Therefore, despite losing dozens of operatives, IS Sinai remains confident enough to press forward with its goal of exporting terrorist operations across the Suez Canal into mainland Egypt. In this context, one should bear in mind that sizable communities of Sinai Bedouins live in Cairo, mainly from the Tarabin tribe. IS could also try to cultivate an alliance with Salafi groups that oppose President Abdul Fattah al-Sisi.

It should also be noted that Israeli intelligence has been alerting Western and Arab security agencies for over a year now to the growing cooperation between Hamas and IS Sinai. Until a few months ago, these warnings were met with skepticism because Israel was reluctant to share its sources. Lately, however, a sufficient body of evidence has led to a reassessment by the MFO, spearheaded by veteran U.S. diplomat David Satterfield and various intelligence agencies. Egypt’s General Intelligence Directorate and military intelligence officials are convinced that Hamas is engaged in a sustained effort to undermine government control over the Sinai, even as it publicly seeks a rapprochement with Cairo. This conviction is frequently manifested by vitriolic anti-Hamas rhetoric in the Egyptian media, especially on television.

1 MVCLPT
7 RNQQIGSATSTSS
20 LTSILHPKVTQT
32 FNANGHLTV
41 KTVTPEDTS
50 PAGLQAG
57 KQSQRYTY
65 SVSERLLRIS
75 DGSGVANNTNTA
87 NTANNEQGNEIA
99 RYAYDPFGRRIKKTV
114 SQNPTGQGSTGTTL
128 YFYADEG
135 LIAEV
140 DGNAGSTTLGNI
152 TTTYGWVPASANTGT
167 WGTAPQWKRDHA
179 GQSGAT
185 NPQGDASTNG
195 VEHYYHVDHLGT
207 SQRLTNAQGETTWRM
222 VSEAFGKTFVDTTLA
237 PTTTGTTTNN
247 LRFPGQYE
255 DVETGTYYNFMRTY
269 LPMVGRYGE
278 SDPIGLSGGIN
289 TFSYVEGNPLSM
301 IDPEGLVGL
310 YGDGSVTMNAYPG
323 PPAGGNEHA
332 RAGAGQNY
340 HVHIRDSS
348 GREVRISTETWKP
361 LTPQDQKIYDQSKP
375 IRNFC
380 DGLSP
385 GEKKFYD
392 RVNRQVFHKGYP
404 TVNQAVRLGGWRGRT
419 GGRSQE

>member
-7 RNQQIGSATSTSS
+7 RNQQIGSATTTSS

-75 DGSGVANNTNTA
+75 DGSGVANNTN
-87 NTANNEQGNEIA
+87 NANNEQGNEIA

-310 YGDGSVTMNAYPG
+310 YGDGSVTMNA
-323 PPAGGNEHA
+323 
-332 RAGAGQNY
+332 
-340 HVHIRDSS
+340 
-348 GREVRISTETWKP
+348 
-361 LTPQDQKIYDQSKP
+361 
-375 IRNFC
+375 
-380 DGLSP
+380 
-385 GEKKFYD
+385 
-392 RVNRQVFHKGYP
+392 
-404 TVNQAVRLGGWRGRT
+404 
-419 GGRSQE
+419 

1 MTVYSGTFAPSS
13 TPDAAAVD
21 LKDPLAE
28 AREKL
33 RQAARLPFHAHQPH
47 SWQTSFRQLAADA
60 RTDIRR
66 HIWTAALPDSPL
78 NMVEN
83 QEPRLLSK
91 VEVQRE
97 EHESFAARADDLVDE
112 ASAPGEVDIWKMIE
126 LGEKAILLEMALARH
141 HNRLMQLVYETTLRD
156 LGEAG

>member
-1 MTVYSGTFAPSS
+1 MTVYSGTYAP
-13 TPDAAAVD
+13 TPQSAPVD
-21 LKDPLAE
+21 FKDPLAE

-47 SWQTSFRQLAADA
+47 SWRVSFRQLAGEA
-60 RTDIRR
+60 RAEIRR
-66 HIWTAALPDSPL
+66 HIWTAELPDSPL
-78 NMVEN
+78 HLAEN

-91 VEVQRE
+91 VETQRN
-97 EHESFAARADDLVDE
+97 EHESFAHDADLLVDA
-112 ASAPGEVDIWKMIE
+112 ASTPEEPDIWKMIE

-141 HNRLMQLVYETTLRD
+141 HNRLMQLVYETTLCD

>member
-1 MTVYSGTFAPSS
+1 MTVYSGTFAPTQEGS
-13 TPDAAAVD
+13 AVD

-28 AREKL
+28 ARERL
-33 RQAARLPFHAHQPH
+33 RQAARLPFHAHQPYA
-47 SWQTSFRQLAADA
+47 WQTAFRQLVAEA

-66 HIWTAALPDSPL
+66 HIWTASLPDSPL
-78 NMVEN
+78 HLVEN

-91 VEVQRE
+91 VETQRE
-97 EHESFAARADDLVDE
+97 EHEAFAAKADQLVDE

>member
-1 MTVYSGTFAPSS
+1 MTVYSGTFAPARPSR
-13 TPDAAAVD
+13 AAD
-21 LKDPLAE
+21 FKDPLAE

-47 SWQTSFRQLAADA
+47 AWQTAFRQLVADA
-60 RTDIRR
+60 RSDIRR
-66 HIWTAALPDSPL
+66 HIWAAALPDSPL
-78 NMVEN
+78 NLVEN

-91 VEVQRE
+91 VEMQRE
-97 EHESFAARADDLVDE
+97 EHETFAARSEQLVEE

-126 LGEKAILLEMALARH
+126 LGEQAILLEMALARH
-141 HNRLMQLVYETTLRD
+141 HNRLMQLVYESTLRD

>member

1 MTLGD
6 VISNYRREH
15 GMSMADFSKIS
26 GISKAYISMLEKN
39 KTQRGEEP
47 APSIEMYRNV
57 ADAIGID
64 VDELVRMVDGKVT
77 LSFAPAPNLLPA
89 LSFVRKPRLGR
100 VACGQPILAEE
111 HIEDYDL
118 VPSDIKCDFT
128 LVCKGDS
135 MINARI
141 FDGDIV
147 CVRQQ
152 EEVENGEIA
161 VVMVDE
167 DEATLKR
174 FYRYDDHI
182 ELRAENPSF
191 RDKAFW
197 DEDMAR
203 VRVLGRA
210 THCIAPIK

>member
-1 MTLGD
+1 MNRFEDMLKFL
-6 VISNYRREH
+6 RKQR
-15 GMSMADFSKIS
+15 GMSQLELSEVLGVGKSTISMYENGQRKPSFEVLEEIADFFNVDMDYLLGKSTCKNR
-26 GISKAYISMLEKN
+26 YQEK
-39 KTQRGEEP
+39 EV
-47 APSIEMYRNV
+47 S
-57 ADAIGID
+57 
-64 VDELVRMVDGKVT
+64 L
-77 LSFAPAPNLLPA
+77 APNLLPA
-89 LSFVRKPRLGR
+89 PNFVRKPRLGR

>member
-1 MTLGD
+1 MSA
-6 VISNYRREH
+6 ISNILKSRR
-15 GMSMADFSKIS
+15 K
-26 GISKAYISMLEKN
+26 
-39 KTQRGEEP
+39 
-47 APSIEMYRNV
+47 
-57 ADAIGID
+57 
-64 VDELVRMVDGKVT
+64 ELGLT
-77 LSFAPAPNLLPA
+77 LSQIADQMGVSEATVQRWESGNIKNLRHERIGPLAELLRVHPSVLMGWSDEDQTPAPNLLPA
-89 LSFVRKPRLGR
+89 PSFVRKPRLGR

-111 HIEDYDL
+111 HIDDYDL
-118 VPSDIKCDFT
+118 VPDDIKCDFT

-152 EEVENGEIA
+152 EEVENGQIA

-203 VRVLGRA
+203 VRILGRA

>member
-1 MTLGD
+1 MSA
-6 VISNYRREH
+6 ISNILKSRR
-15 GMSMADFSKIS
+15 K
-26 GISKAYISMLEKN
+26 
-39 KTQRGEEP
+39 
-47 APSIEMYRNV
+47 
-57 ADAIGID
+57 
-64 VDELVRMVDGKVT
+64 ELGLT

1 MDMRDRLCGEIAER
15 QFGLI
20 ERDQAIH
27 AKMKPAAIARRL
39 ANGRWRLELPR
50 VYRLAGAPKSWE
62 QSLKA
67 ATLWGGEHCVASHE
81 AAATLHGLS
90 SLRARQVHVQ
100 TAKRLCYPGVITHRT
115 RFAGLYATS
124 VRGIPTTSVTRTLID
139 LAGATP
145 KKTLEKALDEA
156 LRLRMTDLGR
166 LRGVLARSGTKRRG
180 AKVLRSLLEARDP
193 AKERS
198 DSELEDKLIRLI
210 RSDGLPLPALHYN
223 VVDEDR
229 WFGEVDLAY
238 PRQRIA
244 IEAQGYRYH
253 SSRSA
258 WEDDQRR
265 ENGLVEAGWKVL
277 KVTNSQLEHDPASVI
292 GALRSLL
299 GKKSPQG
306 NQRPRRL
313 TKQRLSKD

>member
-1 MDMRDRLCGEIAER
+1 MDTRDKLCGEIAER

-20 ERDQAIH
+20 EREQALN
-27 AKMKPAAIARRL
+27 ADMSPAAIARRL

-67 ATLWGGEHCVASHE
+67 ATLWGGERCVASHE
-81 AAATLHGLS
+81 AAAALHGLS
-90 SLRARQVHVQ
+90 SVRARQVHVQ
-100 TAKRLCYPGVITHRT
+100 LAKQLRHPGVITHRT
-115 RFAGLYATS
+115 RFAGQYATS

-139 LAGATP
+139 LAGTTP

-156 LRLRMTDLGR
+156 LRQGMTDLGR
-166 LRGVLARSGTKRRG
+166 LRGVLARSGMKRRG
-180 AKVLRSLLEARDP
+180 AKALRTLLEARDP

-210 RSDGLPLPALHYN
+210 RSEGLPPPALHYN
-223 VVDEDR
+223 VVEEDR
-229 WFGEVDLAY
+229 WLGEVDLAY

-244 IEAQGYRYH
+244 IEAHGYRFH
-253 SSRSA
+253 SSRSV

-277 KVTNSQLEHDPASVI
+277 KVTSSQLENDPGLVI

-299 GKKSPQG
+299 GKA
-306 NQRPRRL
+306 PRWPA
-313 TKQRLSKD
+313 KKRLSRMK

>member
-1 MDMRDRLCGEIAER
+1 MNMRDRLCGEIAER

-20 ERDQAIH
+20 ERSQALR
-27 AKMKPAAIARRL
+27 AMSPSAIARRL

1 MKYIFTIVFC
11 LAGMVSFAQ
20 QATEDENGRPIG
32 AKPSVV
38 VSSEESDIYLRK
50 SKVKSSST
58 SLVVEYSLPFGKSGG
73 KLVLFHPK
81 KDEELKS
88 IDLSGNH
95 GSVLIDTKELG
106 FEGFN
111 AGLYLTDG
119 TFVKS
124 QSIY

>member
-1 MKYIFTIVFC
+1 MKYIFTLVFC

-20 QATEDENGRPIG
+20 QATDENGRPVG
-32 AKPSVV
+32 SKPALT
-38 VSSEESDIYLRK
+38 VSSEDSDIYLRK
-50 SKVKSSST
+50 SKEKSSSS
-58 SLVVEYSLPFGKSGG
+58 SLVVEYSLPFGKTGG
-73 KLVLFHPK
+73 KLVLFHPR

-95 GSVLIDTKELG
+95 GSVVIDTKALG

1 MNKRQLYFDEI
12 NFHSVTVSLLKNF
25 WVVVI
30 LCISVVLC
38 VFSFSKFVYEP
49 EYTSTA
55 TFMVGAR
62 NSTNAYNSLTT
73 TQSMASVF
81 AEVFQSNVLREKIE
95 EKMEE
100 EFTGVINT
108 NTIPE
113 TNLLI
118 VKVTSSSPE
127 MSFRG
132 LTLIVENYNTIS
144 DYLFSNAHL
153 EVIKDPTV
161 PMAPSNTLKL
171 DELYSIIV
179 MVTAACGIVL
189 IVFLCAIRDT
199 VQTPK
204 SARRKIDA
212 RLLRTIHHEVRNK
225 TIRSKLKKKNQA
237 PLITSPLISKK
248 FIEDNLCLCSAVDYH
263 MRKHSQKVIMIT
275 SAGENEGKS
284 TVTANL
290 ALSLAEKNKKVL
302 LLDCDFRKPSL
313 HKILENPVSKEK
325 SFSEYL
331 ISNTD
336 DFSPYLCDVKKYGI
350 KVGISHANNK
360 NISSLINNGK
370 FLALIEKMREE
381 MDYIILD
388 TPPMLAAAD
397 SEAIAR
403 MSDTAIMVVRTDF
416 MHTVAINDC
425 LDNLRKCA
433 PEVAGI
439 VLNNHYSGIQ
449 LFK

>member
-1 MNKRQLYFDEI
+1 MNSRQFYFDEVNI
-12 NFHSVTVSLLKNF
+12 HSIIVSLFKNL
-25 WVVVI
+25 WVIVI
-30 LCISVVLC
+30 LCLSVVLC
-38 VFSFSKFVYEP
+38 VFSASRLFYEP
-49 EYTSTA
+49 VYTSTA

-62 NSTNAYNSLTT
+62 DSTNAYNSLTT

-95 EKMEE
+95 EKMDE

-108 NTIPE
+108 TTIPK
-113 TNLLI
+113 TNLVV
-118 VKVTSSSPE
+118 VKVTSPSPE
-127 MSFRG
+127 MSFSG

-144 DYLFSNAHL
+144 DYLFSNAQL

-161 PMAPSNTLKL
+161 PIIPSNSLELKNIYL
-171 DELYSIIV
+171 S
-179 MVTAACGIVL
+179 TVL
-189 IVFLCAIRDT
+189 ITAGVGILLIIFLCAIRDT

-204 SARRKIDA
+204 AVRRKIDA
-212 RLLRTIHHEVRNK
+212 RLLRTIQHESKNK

The ongoing cooperation with IS Sinai has been quite controversial among Hamas’s top echelons, since many leaders are concerned that it will poison their already-tense relationship with Sisi’s government. Therefore, the group’s Shura Council and Political Bureau have seemingly refrained from making a  decision about reaching out to IS Sinai. Instead, the cooperation is reportedly managed by a handful of high-ranking IDQB commanders as a semi-independent initiative, without prior approval by Hamas leader Khaled Mashal in Qatar or even his deputy in Gaza, Ismail Haniyeh. Both of them turn a blind eye to the continuing flirtation with IS Sinai.

In fact, Hamas has been cultivating relations with tribes and minority Palestinians in the Sinai since before it took over Gaza in 2007. The group needed consent from the tribes — especially the Sawarka, Breikat, Ramailat, and Tarabin — to move weapons through their turf, and it has gradually established a network of local collaborators to store rockets for use against Israel. It already arranged for some of these rockets to be fired against the resort town of Eilat and other areas during past ceasefires with Israel. The Muslim Brotherhood administration of former Egyptian president Mohamed Morsi only facilitated this major expansion of Hamas activity.